And at a certain point I had to say, "Buddy, I got to be able to cry when I feel like I need to cry. I got to be able to face this, 'cause I don't have the energy to pretend so that you don't hurt."
And he had to figure out how he was gonna deal with losing his precious girl, 'cause that's who I am.
[Fred] And I look up at the sky and talk to the great unknown, and I go, "I'm making a difference. I learned, I'm making a difference.
You've got to let me stay. You've got to let me stay-I want to stay. I'm making a difference. That has to count for something. It's got to mean something."
[Lindsay] So we're headed to my work-that's where I go every day. And something about today is I'm also going to get my chemo treatment.
And it's actually my last chemo treatment.
I would be lying if I said I wasn't nervous, but regardless, today's gonna be a celebration.
[Lindsay's Son] Why are you sitting there?
[Lindsay] 'Cause I was gonna get ready to get my special medicine.
[Son] Is it your last medicine?
[Lindsay] It is my last medicine. Do you want to push the start button on my last medicine?
[Nurse] You see this little blue button right here.
[Nurse] Okay, we're gonna hit that, okay. Can you reach it?
[Nurse] Okay, and go. [beeping]
[Lindsay] You're gonna help me ring a big special bell?
[Son] Yeah. Super duper loud.
[Lindsay] No matter what my future holds, this signifies accomplishing this first battle. [beeping]
[Husband] Mama's done.
[Husband] Mama chemo over. [clapping]
[Lindsay] Okay ready, can you say thank you, everybody?
[Son] Thank you.
[Lindsay] Thank you everybody for coming. Let's ring the bell.
Put your hand on it. Ready, one, two, three. [dinging] [clapping and cheering]
[Fred] I have to walk in here and get a verdict. Wait and hope that she comes in smiling.
And then if she's not, then see where I go. You know, if something spread or I have to go through chemo again. [knocking]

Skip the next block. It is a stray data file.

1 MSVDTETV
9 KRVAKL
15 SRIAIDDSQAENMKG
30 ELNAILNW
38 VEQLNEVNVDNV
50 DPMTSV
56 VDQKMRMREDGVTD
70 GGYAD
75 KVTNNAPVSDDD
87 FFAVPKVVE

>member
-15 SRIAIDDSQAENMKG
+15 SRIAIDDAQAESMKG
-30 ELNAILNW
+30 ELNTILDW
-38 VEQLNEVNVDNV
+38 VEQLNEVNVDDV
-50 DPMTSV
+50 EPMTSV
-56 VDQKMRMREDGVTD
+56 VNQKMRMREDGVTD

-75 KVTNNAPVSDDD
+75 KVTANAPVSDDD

[Doctor] Hey, hello, how's it going Fred?
[Fred] Good, good. I'm semi-optimistic. You're smiling.
[Doctor] Yeah, I'm smiling.
[Fred] Alright, okay. [laughing]
[Doctor] Yeah no, the scan looks really good. It looks good. So, yeah. No, I'm very, very pleased.
[Fred] I'm excited for the opportunity to know that I'm gonna be around.
[Fred's Partner] Hi baby.
[Partner] Congratulations. How you doing?
[Judi] When you've been diagnosed with stage four cancer you have this laser-like focus on living, on the moment that you're living in.
On the potential for joy and beauty and love. And all of those things, courage and grace and kindness.
All of those things get very, very real. And in some ways it's a blessing. It wakes you up.
We're gonna gather up all the positive energy and we're going to bring it to us, and we're going to release it with a, "Yes!"
[Judi] Follow me.
[All] Yes! Yes!
[Judi] One more.
[Sachi] I lost my mom, my mom lost her dad.
You know I don't know how far back there's been death at a young age, which means a kid suffering.
I feel very fortunate to be this first generation that is living.
Getting in the water for the first time after four weeks of being out because of surgery-it's just a feeling of peace.
Playing with Nami in the ocean just makes me feel whole again.
Nami means wave in Japanese. She's my lifelong wave.
[Lindsay] It doesn't end. You're changed now.
Nice hit, buddy! Run, run, run! That way, first base. Long way.
It doesn't go back to normal, there's a new normal.
You're doing everything you can today, and then you're gonna do everything you can tomorrow, and it just continues.
[Billy] The future for me is more music, more writing, more teaching, and so I'm pretty optimistic about the future.
[Wife] With me.
[Billy] With Renee.
[Fred] Look at this, I'm walking. I made it, I made it.
And I'm walking for other people.
You know what, I have to be that punch. Cancer is like Apollo Creed-he's coming after me.
So I have to be there to punch every second of every minute of every hour of every day for the whole time I deal with cancer.
And I'm saying that I'm giving these gloves to you too. Thank you for having me here.
Thank you, thank you.
[Judi] It's the best time of my life. I know what's at stake. I know what's possible, what's valuable. And I know what my priorities are.
And living every day with no regrets is one of them.
Everyone’s journey may be different, but they all share messages of strength, resilience and inspiration.
This Is Living With Cancer™ and the free LivingWith® app are available to anyone affected by cancer. Learn how these resources can help you through your cancer journey.
Everyone’s journey may be different, but they all share messages of strength, resilience and inspiration.
LivingWith® is a free app, developed by Pfizer Oncology, designed to help patients and caregivers manage life with cancer.